Tech City gets top boss
Make no mistake - the appointment of Joanna Shields as the new boss of London's Tech City cluster is a big coup for No 10. Getting one of Europe's most high profile technology leaders to take on what has been a relatively low profile job should do wonders for the image of London as a hot place for hi-tech.
Ms Shields is the European boss of Facebook, and has overseen a big expansion of the business since arriving in 2010. Prior to that, she was chief executive of another social network Bebo, where she helped to pull off one of the best deals in web history, selling the company to AOL for $850m - only for the buyer to sell it on for $10 a couple of years later.
Her CV also includes a major role in Europe for Google, so she is very well plugged into the major Silicon Valley powerhouses and should be able to make the big venture capital firms sit up and take notice when she promotes London.
And there is quite a job to be done. Joanna Shields is already talking bravely of making the capital the next Silicon Valley. But, for all the buzz that has been created around Tech City, the whole venture's main product so far has been PR rather than new profitable businesses - lots of funky Shoreditch events, few signs yet of any billion dollar tech titans.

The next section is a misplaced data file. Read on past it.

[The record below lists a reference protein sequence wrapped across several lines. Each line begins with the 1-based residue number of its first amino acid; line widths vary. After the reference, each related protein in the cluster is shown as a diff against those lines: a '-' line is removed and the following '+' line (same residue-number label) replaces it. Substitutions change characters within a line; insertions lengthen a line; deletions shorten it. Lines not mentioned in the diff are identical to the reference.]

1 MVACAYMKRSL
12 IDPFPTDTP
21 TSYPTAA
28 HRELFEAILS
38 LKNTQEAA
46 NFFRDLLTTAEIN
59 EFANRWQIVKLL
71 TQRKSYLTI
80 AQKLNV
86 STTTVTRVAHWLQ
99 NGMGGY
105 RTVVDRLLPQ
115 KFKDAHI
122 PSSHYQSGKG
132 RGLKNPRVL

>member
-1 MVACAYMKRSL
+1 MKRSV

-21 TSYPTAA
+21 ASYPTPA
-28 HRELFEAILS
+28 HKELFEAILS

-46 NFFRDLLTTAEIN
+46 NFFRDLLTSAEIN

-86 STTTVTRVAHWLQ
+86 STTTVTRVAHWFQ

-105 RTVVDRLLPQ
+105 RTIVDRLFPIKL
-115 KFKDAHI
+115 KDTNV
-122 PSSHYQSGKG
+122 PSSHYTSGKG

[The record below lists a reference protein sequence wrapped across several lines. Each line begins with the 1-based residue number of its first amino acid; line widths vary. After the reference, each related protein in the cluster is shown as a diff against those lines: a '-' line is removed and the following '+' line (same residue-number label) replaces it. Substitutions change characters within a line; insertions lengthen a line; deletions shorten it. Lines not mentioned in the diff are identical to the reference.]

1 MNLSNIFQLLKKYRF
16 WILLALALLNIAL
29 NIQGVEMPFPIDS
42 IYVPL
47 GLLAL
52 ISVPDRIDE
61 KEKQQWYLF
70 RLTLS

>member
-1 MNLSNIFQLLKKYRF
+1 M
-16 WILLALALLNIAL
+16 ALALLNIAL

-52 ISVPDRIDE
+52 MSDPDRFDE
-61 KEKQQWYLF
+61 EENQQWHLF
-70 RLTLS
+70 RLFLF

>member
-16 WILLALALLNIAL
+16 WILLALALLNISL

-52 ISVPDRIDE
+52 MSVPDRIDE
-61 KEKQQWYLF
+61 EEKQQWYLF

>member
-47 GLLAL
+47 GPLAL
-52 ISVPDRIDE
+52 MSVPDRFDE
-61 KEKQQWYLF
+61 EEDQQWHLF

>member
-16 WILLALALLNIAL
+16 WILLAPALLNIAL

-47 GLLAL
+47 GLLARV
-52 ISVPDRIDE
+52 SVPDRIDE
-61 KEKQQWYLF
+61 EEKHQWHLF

The prime minister said he was delighted about the appointment, and Tech City's success showed what could happen "when we back some of our most innovative and aspiring companies." Other UK technology clusters - Cambridge, Manchester, the Thames Valley - may ask why London is getting so much attention from the government when they are home to far more successful and innovative technology companies.
But what does Ms Shields' move say about her current employer, Facebook? She certainly isn't moving to Tech City for the money. Her salary will be £115,000, with a £25,000 bonus for hitting certain targets. I can't imagine that comes close to what she has been earning at Facebook, and of course there will be no share options in the new job.
Mind you, with the shares tanking since the IPO, the financial attractions of a job at the social network aren't what they were - and anyone who had options a couple of years ago will have probably made enough not to have to worry ever again about money.
Now I'm sure that Joanna Shields is relishing the challenge of her new job as a standard-bearer for British technology firms. But it must be easier to leave Facebook now than it was just a few months ago when the social network was the hottest, fastest growing, most exciting company on the planet. And if more of its top talent decides that there are now more interesting challenges elsewhere, that could be a big problem.
One other thing. This is a taxpayer funded job, subject to the Nolan rules on public appointments. So why did the government choose to leak the announcement to the Sunday Telegraph on Saturday evening? Just asking...